Settled in 200 A.D. and situated only 40 kilometers southeast of Lima in the Valley of the Lurin River, Pachacamac is an impressive pre-Incan archaeological site covering a sprawling 450 hectares of land. Once the most important religious center of indigenous people in the region during pre-Hispanic times, Pachacamac is dotted with noteworthy ruins and ancient temples worth visiting if you have the time.
This expansive location is home to ancient pyramids dating back to the 1300s, temples and palaces built between 800-1450 CE, remains of frescoes, and many artifacts that offer a look into the lives of its ancient inhabitants. For those searching for an unforgettable day trip just outside of Lima, look no further – here’s everything you need to know about Pachacamac and how you can visit the site.
It was first settled around 200 A.D., and flourished for almost 1,300 years until the Spanish invasion. Named after the “Earth Maker” creator God, Pacha Kamaq, the word Pachacamac itself means “soul of the Earth, the one who cheers the world”. The ancient Peruvians believed that even one shake of his head could cause an earthquake, and that you couldn’t look directly into his eyes- even priests entered the enclosure walking backwards.
The site was first settled during the regional development period between 200-660 A.D., later influenced by several other cultures. From 600-1100 AD, the Huari reconstructed the city for use as an administrative center. This influence can be seen in a number of Huari designs on the structures, and on the ceramics and textiles found in the cemeteries from this period. During this period, the oracle of Pachacamac reached its peak and the site became a destination for religious pilgrims. Extensive cemeteries and religious offerings are found dating back to this time.
By 1100 A.D., the Ychma established Pachacamac as their center of power, building a number of residential and administrative settlements throughout the Valley of Lurin. The majority of the common architecture and temples at Pachacamac were built during the Huari and Ychma periods, from 800-1450 CE, many of which can still be seen today.
In 1470, the Incas invaded Pachacamac and began to use it as a key administrative and religious center within the Inca Empire. Out of respect for the religion of the conquered former inhabitants, the Incas entered Pacha Kamaq into their religion, even though they already had their own creation god, Viracocha (though he was still regarded as more powerful). They allowed the center an unusual amount of independence from the rest of the Inca Empire, which enabled the culture of Pachacamac to continue functioning culturally as it had before the conquest. The changes that the Incas made included the construction of five additional buildings, including a temple to the sun on the main square.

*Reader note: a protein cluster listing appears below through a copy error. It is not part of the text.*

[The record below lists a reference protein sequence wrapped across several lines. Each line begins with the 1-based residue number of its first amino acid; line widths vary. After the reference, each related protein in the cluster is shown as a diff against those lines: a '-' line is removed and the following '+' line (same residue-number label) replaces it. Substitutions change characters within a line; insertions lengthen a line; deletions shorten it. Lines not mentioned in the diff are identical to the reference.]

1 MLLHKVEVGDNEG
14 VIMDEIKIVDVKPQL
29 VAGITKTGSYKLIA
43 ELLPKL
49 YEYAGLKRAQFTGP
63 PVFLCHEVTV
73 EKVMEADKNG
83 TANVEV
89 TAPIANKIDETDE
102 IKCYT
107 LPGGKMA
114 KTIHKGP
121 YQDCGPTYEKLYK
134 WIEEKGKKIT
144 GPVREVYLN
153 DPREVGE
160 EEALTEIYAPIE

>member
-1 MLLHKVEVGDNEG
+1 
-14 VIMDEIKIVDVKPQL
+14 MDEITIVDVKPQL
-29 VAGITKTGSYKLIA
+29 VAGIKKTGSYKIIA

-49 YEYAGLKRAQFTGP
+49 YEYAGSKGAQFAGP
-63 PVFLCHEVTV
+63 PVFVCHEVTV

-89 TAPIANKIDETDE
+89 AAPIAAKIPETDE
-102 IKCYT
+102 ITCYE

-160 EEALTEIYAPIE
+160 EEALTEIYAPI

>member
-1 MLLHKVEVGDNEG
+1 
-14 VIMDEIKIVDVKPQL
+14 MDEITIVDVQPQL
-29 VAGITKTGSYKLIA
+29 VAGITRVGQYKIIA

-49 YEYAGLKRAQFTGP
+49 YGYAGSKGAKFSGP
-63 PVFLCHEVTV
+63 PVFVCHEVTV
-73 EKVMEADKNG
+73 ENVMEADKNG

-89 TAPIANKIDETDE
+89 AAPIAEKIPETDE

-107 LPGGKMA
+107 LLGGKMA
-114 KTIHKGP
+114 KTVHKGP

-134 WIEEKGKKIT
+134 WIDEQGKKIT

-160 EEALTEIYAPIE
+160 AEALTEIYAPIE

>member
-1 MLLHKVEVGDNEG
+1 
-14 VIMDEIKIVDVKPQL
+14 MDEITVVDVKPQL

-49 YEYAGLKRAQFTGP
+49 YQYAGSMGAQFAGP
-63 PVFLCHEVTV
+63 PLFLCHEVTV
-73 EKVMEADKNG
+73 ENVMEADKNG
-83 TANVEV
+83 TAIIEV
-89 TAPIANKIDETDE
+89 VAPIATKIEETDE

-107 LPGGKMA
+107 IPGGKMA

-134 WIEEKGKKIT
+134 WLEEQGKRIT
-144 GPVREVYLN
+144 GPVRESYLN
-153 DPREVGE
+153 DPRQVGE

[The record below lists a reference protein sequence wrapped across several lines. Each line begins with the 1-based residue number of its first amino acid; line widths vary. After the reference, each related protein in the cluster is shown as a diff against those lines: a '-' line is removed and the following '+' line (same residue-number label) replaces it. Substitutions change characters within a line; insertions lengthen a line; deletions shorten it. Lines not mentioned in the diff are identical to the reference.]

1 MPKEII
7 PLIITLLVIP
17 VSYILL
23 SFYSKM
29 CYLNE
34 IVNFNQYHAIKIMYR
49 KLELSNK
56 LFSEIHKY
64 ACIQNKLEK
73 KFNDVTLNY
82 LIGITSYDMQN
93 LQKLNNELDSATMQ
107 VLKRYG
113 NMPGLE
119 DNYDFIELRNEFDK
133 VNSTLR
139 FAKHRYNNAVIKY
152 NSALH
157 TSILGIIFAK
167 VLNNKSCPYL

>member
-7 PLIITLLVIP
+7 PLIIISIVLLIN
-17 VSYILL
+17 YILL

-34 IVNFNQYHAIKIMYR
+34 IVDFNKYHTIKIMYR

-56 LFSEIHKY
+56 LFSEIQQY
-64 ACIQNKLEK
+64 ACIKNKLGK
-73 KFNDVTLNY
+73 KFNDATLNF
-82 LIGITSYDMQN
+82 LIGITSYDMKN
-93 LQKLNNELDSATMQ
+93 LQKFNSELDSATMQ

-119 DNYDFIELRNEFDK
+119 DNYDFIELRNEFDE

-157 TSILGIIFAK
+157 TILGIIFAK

The living site of Pachacamac finally reached its end when the Spanish invaded in 1533. After the Battle of Cajamarca, the Spanish arrived to Pachacamac and defiled the Temple of the Sun. The remaining walls of the temple were pulled down by Spanish settlers over the next few years, and the site has remained unused since.
Archaeologists first began exploring Pachacamac in the 1890s, to find that many of the enormous buildings and burials had been previously looted. The collection of buildings themselves however, remains one of the best preserved pre-Hispanic sites in all of Latin America, and archaeologists continue to find incredible artifacts that provide new insights into different periods of Pachacamac’s history. Recent discoveries have included grave sites and cemeteries, many of which contain tombs of mummies with sacred offerings, such as human and animal sacrifices.
Pachacamac’s vast site shelters more than 50 architectural structures, best explored with a tour guide who can teach you about everything you’ll see and expertly direct you around the complex.
The first section of the site, the sacred religious section, includes temples of religious significance and a large cemetery. Here you’ll find the three most famous pyramids: the Painted Temple, the Temple of the Sun, and the Old Temple of Pachacamac. All remain remarkably intact, however looting and wear by weather have made it challenging for archaeologists to gather concrete proof on the exact dates and uses of these temples (though it is believed that the Temple of the Sun was used for the sacrifices of women and children in Inca rituals).
In the second section of Pachacamac exist a variety of buildings, mainly secular pyramids, that were likely for administrative purposes. These mid-brick stepped structures date back to the late 1300s to the mid-1400s.
To provide visitors with detailed context, and to display the amazing archaeological finds discovered at Pachacamac, there is a museum (with cafe and bathroom facilities) on site. The museum was first established in 1965, but a brand new museum building was opened in February 2016 to provide state-of-the-art displays to cater to the growing number of tourists and better signify the importance of the site.
Ready to visit this incredible archaeological site? The best way to get to Pachacamac from Lima is by driving, which can easily be arranged as part of a Lima tour, by renting a car, or by taxi. The drive should take about one hour from the city (allow time for traffic if coming from the center).
A trip to Pachacamac can either be done as a half day or full day, depending on your level of interest. To get the most out of your experience. Be sure to take plenty of sun screen, your sun glasses and hat, and water to stay hydrated as the site is very much exposed to the sun and temperatures and UV radiation can be high.
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